Egged on: Navigating the world of secondary infertility and egg donation

Join us on this journey into our hearts, a petri dish and (hopefully) my uterus.

Wednesday, May 6, 2009

I would have been due this week

If things worked out last August, I would have been due May 5, May 6 or May 7. Most likely.
And so it seemed like a fitting day to sort through the mountain of papers, donor profiles, protocols, drug company receipts and legal documents that I left stacked up when my cycle was canceled last August.
I'm still not sure abandoning the donor egg process was the right move. But I do know that continuing on would have been the wrong move -- unless it resulted in a baby. The risks were too great. The cost was so much. And the certainty was nonexistent.
I couldn't take another disappointment at that time.
Since last August, I have taken on a new job. Op.inion edi.tor.
Since last August, have become even less stable workplaces.
Since last August, I came within about 24 hours of being unemployed. Instead of letting me leave, my employer granted my wish to go part-time.
Since last August, I took a chunk of the money returned from the failed donor cycle and traded by family-style SUV for a sporty black convertible with an iPod dock.
Lots of changes. But in reality, nothing has changed.
When my husband asks me if I'm happy, I have the same reply, "I'm still disappointed about the whole baby thing."
And I assume that could be my reply well into the future.
Not that I want to go through life with regrets or disappointments or focusing on failures. That's not my style.
But it's impossible to just wake up and decide to feel differently. There are those who will tell you it's easy. There are those who tell you time heals all wounds. They're either liars or fools. I'm not sure which. Maybe both.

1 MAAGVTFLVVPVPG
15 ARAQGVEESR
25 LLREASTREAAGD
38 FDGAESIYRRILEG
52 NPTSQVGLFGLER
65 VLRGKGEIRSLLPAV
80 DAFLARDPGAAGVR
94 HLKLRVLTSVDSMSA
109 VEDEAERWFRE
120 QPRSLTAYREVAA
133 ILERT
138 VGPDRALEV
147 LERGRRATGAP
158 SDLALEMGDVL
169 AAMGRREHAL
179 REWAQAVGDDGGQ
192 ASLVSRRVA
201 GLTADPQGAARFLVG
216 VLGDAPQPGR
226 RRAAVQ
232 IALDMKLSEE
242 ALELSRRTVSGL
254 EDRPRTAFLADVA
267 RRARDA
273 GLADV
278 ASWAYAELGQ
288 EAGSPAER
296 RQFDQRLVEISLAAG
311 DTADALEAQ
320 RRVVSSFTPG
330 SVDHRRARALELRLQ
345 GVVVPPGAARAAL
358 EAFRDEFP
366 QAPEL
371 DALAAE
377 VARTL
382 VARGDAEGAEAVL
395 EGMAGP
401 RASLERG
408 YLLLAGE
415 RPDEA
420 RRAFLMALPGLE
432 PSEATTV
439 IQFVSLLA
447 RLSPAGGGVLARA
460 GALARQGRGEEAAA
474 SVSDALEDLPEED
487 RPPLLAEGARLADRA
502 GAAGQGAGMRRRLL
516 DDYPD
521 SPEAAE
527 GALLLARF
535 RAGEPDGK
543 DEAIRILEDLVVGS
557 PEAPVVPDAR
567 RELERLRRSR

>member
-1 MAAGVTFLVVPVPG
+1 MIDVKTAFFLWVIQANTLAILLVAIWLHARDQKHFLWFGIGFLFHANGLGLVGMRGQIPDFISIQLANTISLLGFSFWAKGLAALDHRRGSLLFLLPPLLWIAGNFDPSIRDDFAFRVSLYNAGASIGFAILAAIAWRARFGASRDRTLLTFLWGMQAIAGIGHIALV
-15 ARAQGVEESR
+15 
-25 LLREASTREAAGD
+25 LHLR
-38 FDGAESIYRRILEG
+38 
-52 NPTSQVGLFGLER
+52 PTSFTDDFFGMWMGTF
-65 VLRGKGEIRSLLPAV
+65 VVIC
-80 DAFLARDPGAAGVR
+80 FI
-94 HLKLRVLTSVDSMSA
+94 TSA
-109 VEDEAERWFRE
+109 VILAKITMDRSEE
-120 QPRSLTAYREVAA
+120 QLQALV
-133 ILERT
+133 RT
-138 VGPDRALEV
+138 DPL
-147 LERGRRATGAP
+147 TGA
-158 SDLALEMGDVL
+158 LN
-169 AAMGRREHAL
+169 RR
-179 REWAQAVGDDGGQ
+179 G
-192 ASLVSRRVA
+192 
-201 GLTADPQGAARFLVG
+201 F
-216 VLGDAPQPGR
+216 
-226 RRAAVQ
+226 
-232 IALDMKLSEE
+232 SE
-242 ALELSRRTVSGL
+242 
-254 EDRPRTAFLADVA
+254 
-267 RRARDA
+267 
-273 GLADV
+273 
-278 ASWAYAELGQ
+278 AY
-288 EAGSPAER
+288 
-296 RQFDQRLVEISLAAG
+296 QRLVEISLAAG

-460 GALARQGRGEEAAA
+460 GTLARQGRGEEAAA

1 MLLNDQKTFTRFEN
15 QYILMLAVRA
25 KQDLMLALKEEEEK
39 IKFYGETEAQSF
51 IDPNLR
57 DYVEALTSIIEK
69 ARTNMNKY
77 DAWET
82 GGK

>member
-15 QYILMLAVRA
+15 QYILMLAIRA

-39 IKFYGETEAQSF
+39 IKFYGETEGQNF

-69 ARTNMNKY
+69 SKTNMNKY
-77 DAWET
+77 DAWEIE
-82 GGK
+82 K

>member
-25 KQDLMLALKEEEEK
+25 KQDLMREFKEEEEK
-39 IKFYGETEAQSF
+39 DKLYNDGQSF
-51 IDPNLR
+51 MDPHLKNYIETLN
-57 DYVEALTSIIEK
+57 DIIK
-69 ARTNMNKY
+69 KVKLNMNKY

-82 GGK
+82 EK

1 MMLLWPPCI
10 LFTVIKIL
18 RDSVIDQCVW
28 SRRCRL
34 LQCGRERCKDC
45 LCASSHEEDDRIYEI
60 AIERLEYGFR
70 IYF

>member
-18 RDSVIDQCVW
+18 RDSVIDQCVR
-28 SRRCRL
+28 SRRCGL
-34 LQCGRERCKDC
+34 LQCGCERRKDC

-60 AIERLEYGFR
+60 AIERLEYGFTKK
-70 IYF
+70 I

What is within our power -- or my power, at least -- is to proceed with the things that do lead to happiness, keep the important things at the top of the priority list, ignore the stuff that doesn't matter.
And, when the sun is shining, put the top down and go for a ride.

Monday, October 6, 2008

I wanted a baby. I got a promotion.

At the beginning of August, I was picturing my life the first week of October. I optimistically imagined that I'd be walking around work with this secret pregnancy, throwing up every morning like I did with my daughter, somewhat oblivious to the state of my industry because I'd be much more focused on the incredible new life happening within me.

By mid-August, the picture changed. After our donor fell through, I asked to go part-time to put more focus on the child we already have. She has always grown up having to be stuffed into the time around our work schedules. That's not that unusual, of course. But with a husband who works nights and weekends, and my job that requires almost 24-hour attention, it's frustrating for both of us.

I imagined this life where I'd focus on work while I was at work and on her while I was home. Maybe I'd actually be able to get the laundry into the dresser drawers. Maybe I'd be able to help her with homework. Maybe I'd be able to fix dinner at night.

Well, that plan didn't work either.

At any other time of my career, I'm sure I'd be overwhelmed with joy over what transpired for me professionally. My request to go part-time turned into an offer to be the Edi.torial Ed.itor.

That's a big deal.

Many ne.wspap.ers use edi.torial pag.e jobs as a way to reward the best employees. It was a nice promotion with a raise. A huge honor. It means they trust me, they value my opin.ion. It's a big deal.

But there's still so much frustration for me. No matter how hard I try to change my life -- to take control of things that I think are somewhat within my control -- I just can't get a grasp.

I go to what seems like extreme lengths to have a baby and can't even get to retrieval stage.
I try to pull back on work and instead get more challenging, time-consuming assignments.

My new boss is a fantastic guy. He knows that this job change started with a request to go part-time because I'm not going to put my daughter in after-school care. But he's also got very high standards. He expects a lot of people. He's smart. He will challenge me. And this is a job that I've never done before. It's not going to be easy -- especially at first.

I have always told my reporters that the easy stories are never the good stories. Great should be hard.

I guess that could also mean that a worthwhile life is hard -- full of hard choices, challenging days, difficult decisions.

But I was really hoping for things to just slow down a bit. I could use a little downtime.

It's been a terrible, terrible year.

Friday, October 3, 2008

It's hard to be a Tigger

I know all of you have seen this.

But, just in case there's even one person who finds their way here who hasn't seen it, here it is.

It will change your life.